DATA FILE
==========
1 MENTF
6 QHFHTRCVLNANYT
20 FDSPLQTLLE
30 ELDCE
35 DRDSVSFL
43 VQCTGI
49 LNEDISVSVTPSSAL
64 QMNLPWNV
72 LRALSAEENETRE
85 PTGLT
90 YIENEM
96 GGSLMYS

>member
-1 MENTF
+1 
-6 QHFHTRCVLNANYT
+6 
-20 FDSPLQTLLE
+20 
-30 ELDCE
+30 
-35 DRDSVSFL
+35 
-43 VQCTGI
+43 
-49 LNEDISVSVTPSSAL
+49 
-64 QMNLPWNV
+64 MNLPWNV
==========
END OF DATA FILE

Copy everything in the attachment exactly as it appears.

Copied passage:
1 MENTF
6 QHFHTRCVLNANYT
20 FDSPLQTLLE
30 ELDCE
35 DRDSVSFL
43 VQCTGI
49 LNEDISVSVTPSSAL
64 QMNLPWNV
72 LRALSAEENETRE
85 PTGLT
90 YIENEM
96 GGSLMYS

>member
-1 MENTF
+1 
-6 QHFHTRCVLNANYT
+6 
-20 FDSPLQTLLE
+20 
-30 ELDCE
+30 
-35 DRDSVSFL
+35 
-43 VQCTGI
+43 
-49 LNEDISVSVTPSSAL
+49 
-64 QMNLPWNV
+64 MNLPWNV